How Much Sugar Is Enough? View from a Doctor’s Desk – Dr Lisa Surman

The recent Four Corners’ episode on television discussing the obesity epidemic in Australia, and the burgeoning health-care costs associated, exposed the food, nutrition and health politics in Australia over many years and the powerful grip Big Food has on Australian food and nutrition policy. 

There have been clear links made for some time between free dietary sugars, sugary drink consumption and obesity. Evidence is strong and growing regarding the effect sugary drink taxes have in driving down consumption and incentivising manufacturers to put less sugar in their products. Taxing sugary drinks is far from the single solution to the obesity or diabetes epidemics, but is a start.

The World Health Authority (WHO) recommends adults and children limit their intake of free sugars to less than 10% of their total energy intake daily. If you are and average-sized adult with a healthy body weight, this translates to about 54 grams of sugar (approximately 12 teaspoons) per day.

Free sugars are defined as monosaccharides (glucose) and disaccharides (table sugar), added to food and drinks by the manufacturers, cooks or person. It also applies to sugars present in honey syrups, fruit juices and fruit juice concentrates. These sugars are different to those found in whole fruit and vegetables, which do not apply. Sugar added to food and drinks can have different names, all remain sugars: sucrose, glucose, corn syrup, maltose, dextrose, raw sugar, cane sugar, malt extract, fruit juice concentrate, molasses.

More than 52% of Australians are estimated to exceed these recommendations, sugars are added to processed foods and pre-packaged foods and drinks. The largest proportion of our free sugar intake comes from sugary drinks (over 50%). Australians consume more sugar-sweetened drinks than Britons who implemented a tax in 2016. Should we introduce a sugar tax, we would join 28 other countries and 7 US cities. Two years after Mexico introduced the tax, sugary drink purchases decreased by 7.6%. One 600ml bottle of sports drink contains 36g or 8 teaspoons of sugar, 600ml of coke contains 64g or 14 teaspoons of added sugar.
Sugary drinks are heavily advertised, available everywhere and promoted – they provide large numbers of kilojoules and provide no nutrients.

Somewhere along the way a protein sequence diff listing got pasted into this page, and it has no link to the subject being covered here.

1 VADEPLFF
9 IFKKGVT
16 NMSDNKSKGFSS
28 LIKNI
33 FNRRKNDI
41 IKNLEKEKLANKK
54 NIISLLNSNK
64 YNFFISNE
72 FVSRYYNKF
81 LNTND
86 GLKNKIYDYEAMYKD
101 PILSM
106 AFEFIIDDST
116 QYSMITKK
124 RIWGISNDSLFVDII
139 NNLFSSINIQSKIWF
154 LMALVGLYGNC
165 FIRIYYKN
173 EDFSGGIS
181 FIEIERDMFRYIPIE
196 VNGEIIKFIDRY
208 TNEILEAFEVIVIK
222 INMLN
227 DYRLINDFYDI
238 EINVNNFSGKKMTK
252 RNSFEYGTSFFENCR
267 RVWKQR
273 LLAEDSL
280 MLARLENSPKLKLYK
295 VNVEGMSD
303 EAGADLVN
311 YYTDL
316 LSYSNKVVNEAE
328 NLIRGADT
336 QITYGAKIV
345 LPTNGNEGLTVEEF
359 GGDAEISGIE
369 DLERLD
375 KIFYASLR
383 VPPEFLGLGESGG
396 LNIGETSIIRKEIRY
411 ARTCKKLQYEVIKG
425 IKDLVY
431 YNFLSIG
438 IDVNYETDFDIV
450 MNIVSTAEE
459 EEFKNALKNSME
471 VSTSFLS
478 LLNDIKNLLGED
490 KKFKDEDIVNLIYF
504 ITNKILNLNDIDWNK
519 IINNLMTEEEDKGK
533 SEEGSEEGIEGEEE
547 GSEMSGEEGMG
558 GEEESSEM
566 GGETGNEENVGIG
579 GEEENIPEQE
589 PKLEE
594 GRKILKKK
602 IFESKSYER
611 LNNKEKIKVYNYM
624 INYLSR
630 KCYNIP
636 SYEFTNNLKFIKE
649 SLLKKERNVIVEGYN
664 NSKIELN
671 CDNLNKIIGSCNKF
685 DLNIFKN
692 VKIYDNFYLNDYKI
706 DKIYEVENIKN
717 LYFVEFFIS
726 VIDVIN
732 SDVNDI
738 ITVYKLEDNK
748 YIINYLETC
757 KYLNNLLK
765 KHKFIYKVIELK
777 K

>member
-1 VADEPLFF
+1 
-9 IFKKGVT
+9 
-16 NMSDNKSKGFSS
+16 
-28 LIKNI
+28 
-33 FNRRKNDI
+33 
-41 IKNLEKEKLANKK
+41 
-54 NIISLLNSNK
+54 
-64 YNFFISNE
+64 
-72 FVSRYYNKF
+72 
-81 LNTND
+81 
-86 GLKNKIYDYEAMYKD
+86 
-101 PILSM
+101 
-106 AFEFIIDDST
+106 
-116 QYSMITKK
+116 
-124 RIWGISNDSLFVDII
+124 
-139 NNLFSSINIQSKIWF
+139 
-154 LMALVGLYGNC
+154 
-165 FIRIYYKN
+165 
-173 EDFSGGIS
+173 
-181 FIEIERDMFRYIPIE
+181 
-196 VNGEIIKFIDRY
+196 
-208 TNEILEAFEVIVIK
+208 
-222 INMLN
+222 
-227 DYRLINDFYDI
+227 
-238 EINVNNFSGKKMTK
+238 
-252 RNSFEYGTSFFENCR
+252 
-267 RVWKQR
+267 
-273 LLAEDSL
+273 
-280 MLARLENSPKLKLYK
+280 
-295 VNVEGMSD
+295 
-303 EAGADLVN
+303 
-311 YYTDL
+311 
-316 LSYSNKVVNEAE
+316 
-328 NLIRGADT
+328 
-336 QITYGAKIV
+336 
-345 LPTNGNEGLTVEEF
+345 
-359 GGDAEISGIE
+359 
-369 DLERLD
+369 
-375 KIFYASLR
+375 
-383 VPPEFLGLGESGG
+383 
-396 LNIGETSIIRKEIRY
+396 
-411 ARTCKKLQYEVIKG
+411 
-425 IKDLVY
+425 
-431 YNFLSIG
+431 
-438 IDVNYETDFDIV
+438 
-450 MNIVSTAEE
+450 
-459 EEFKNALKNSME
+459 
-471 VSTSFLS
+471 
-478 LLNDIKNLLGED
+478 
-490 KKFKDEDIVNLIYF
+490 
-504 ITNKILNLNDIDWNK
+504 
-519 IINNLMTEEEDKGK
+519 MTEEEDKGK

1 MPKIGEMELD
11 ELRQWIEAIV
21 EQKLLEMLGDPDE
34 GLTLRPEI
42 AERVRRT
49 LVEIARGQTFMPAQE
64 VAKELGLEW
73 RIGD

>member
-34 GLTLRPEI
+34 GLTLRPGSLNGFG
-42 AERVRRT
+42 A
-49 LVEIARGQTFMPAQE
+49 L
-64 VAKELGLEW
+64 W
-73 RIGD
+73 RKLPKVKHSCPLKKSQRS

Changes you can make immediately to help reduce your sugar intake while waiting for some policy change include:

  • Carry and use a refillable water bottle
  • Eat fewer foods with free sugars, reduce sweets such as lollies and chocolates, cakes and biscuits
  • Don’t walk down the sugary drink aisle of the supermarket
  • Keep sparkling water or home made iced tea in the fridge
  • Avoid vending machines
  • Make some swaps – swap your cereal for a lower-sugar variety and limit the sugar you add
  • Read the labels on food – if there is more than 15g of sugar per 100g, check to see if sugar is one of the main ingredients (it will be listed as one of the first three ingredients on the ingredient panel)

Other foods high in sugar are breakfast cereals – one cup of some types of cereal can contain 30-50% of the daily sugar allowance. Many “health” foods and sugar-free recipes can be misleading – they are referring to the product being ‘sucrose-free’, but sugar derivatives such as rice-malt syrup, agave and maple syrup are still forms of sugars.

For a helpful guide for swaps, top tips, recipes and a sugary drink calculator to estimate your own intake and percentages, see

Dr Lisa Surman, CBD West Medical Centre, Perth, WA

Member of Best Practice Software’s Clinical Leadership Advisory Committee

“Often patients spend time talking about current medical and social issues, taking valuable time away from dealing with what they have really come in to discuss. One of our solutions is to direct them to news articles on our website written by a doctor in our Practice that outline current issues and offer strategies to manage the problem and links to relevant, reputable websites”.

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